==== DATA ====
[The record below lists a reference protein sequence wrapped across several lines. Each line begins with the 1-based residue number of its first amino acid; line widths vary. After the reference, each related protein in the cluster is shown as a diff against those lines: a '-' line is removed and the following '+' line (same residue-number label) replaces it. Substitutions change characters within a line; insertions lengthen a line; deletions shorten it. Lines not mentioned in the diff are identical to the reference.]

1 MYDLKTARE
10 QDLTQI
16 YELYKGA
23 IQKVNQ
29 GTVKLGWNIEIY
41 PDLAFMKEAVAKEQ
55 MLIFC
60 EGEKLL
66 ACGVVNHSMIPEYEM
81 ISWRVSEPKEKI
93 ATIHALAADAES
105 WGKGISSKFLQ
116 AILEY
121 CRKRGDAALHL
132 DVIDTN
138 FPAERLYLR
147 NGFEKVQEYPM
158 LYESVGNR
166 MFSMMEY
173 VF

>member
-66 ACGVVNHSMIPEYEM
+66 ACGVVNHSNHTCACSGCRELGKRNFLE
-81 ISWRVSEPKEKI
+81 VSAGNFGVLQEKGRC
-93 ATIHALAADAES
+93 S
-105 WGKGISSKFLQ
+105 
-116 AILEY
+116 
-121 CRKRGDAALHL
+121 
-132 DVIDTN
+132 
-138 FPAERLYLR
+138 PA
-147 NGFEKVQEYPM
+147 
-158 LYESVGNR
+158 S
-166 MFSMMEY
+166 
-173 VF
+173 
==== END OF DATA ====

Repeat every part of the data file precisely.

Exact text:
[The record below lists a reference protein sequence wrapped across several lines. Each line begins with the 1-based residue number of its first amino acid; line widths vary. After the reference, each related protein in the cluster is shown as a diff against those lines: a '-' line is removed and the following '+' line (same residue-number label) replaces it. Substitutions change characters within a line; insertions lengthen a line; deletions shorten it. Lines not mentioned in the diff are identical to the reference.]

1 MYDLKTARE
10 QDLTQI
16 YELYKGA
23 IQKVNQ
29 GTVKLGWNIEIY
41 PDLAFMKEAVAKEQ
55 MLIFC
60 EGEKLL
66 ACGVVNHSMIPEYEM
81 ISWRVSEPKEKI
93 ATIHALAADAES
105 WGKGISSKFLQ
116 AILEY
121 CRKRGDAALHL
132 DVIDTN
138 FPAERLYLR
147 NGFEKVQEYPM
158 LYESVGNR
166 MFSMMEY
173 VF

>member
-66 ACGVVNHSMIPEYEM
+66 ACGVVNHSNHTCACSGCRELGKRNFLE
-81 ISWRVSEPKEKI
+81 VSAGNFGVLQEKGRC
-93 ATIHALAADAES
+93 S
-105 WGKGISSKFLQ
+105 
-116 AILEY
+116 
-121 CRKRGDAALHL
+121 
-132 DVIDTN
+132 
-138 FPAERLYLR
+138 PA
-147 NGFEKVQEYPM
+147 
-158 LYESVGNR
+158 S
-166 MFSMMEY
+166 
-173 VF
+173 